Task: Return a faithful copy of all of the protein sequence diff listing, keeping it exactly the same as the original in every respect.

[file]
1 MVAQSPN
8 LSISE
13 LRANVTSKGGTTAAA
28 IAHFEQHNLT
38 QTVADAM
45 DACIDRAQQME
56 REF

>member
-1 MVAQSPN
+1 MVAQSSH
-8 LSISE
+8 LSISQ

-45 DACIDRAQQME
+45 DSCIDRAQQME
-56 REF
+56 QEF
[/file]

1 MVAQSPN
8 LSISE
13 LRANVTSKGGTTAAA
28 IAHFEQHNLT
38 QTVADAM
45 DACIDRAQQME
56 REF

>member
-1 MVAQSPN
+1 MVAQSSH
-8 LSISE
+8 LSISQ

-45 DACIDRAQQME
+45 DSCIDRAQQME
-56 REF
+56 QEF